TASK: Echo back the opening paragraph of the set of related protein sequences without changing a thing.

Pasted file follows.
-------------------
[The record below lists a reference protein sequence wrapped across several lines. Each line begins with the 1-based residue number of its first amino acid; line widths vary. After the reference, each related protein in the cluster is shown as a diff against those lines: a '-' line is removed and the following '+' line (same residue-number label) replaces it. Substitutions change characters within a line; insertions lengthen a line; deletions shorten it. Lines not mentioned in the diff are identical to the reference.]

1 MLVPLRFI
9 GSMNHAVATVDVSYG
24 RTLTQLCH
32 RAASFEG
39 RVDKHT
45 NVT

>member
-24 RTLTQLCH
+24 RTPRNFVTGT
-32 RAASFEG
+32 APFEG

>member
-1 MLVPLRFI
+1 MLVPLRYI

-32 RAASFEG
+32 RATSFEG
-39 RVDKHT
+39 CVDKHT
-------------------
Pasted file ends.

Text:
[The record below lists a reference protein sequence wrapped across several lines. Each line begins with the 1-based residue number of its first amino acid; line widths vary. After the reference, each related protein in the cluster is shown as a diff against those lines: a '-' line is removed and the following '+' line (same residue-number label) replaces it. Substitutions change characters within a line; insertions lengthen a line; deletions shorten it. Lines not mentioned in the diff are identical to the reference.]